By Benjamin Goad - 09/04/13 08:02 PM EDT
Sen. Dianne FeinsteinDianne FeinsteinDems urge Obama to release info on Russian links to DNC hack Hotel lobby cheers scrutiny on Airbnb GOP platform attempts middle ground on encryption debate MORE is calling on Immigration and Customs Enforcement (ICE) officials to halt enforcement actions against illegal farm workers and their employers, saying continued prosecutions could cripple the agriculture sector.
In a letter to Homeland Security Secretary Janet Napolitano, Feinstein (D-Calif.) noted that ICE had already stopped deporting certain illegal immigrants who arrived in the United States as children.
“I respectfully suggest that you adopt a similar policy of exercising prosecutorial discretion to defer enforcement against agricultural employers and workers, and concentrate instead on removing those who would and have harmed our society, rather than those who contribute to our vital agricultural economy and heritage, and the safe and high-quality food supply that benefits all Americans,” Feinstein wrote.
She said the enforcement is hurting the economy in California — home to roughly 81,000 farms —and beyond at a time when the industry faces an acute worker shortage.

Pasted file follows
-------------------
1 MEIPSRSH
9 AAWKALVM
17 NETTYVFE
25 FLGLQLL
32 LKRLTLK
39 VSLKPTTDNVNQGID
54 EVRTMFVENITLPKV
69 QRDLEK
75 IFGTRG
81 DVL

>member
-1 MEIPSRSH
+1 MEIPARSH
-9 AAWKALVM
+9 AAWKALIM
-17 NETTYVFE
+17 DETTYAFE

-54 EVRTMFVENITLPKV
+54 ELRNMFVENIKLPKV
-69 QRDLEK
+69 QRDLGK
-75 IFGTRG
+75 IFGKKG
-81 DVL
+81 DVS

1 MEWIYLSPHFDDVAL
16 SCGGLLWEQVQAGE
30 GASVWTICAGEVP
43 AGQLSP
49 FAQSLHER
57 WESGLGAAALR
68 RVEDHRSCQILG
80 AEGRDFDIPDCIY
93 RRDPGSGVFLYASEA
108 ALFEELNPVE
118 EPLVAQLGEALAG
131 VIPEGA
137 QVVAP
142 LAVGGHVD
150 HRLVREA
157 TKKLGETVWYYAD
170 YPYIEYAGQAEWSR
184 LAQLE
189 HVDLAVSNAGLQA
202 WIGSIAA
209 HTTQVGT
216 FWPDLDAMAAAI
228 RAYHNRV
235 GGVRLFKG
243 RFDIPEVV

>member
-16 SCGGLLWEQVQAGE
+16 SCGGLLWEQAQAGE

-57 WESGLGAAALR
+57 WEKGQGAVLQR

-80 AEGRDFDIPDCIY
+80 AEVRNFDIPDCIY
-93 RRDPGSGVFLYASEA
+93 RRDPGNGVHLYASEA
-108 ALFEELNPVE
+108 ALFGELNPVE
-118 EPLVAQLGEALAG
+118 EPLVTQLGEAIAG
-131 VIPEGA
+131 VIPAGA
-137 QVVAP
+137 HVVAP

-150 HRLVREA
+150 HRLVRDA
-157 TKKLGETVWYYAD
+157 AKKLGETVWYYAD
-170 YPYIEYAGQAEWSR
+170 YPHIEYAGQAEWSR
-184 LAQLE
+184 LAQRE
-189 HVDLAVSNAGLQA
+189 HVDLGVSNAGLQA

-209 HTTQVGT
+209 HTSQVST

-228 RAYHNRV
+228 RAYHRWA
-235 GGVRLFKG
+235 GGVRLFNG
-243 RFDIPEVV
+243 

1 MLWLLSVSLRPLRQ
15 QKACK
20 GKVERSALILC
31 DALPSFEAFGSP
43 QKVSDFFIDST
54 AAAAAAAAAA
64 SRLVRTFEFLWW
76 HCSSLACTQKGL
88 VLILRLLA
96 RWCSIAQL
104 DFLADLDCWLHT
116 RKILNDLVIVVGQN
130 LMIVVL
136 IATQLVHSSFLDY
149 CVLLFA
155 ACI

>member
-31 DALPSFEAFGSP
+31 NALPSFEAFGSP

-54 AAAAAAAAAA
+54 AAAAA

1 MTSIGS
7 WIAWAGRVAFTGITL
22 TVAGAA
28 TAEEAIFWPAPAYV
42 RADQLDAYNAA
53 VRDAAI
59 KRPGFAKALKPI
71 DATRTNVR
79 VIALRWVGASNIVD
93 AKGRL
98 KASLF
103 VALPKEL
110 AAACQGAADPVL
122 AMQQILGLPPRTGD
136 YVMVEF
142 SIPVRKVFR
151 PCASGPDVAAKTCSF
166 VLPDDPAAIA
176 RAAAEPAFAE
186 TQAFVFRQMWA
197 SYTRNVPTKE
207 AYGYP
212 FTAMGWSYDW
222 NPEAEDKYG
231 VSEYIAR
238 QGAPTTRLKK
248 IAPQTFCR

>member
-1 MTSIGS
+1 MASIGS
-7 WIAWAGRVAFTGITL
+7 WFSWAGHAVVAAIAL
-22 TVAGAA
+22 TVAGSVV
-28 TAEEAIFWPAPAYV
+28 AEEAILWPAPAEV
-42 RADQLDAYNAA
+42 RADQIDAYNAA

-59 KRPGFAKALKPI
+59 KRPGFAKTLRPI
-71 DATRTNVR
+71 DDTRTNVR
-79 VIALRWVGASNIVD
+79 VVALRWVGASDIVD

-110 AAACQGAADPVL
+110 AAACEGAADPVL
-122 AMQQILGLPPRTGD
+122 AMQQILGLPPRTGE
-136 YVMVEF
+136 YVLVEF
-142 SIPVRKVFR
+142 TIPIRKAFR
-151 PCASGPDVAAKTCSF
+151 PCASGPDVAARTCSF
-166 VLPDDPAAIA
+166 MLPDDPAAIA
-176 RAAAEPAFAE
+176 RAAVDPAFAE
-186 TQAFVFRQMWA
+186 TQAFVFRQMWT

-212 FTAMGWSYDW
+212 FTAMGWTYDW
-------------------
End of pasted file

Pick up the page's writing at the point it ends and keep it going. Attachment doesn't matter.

“Farmers from all across the United States have expressed the severe harm they have been suffering from the lack of willing and available domestic agricultural employees,” she wrote.
Feinstein, along with Sens. Marco RubioMarco RubioFlorida: 'High likelihood' of first Zika transmission in the US Overnight Healthcare: Rubio presses Obama to spend Zika money | FDA moves ahead with trans fat ban The Trail 2016: Her big night MORE (R-Fla.), Michael BennetMichael BennetMcAuliffe: I wouldn't want a 'caretaker' in Kaine's Senate seat Tim Kaine backs call to boost funding for Israeli missile defense Bacteria found ahead of Olympics underscores need for congressional action for new antibiotics MORE (D-Colo.) and Orrin HatchOrrin HatchTim Kaine backs call to boost funding for Israeli missile defense Froman: Too early to start trade talks with the UK Bacteria found ahead of Olympics underscores need for congressional action for new antibiotics MORE (R-Utah), crafted the agricultural worker component of the sweeping immigration reform bill that passed the Senate in June.
The House has yet to act on the legislation.